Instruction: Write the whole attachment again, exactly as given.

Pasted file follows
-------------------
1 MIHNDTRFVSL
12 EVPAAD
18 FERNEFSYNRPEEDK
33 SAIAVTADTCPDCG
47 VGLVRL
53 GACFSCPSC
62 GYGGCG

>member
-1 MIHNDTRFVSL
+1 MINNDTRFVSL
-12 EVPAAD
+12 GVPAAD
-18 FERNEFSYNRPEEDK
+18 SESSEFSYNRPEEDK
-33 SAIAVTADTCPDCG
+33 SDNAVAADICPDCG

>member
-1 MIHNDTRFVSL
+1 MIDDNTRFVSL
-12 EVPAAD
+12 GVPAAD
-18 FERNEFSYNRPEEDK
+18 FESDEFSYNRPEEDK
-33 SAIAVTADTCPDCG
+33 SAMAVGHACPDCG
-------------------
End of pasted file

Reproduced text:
1 MIHNDTRFVSL
12 EVPAAD
18 FERNEFSYNRPEEDK
33 SAIAVTADTCPDCG
47 VGLVRL
53 GACFSCPSC
62 GYGGCG

>member
-1 MIHNDTRFVSL
+1 MINNDTRFVSL
-12 EVPAAD
+12 GVPAAD
-18 FERNEFSYNRPEEDK
+18 SESSEFSYNRPEEDK
-33 SAIAVTADTCPDCG
+33 SDNAVAADICPDCG

>member
-1 MIHNDTRFVSL
+1 MIDDNTRFVSL
-12 EVPAAD
+12 GVPAAD
-18 FERNEFSYNRPEEDK
+18 FESDEFSYNRPEEDK
-33 SAIAVTADTCPDCG
+33 SAMAVGHACPDCG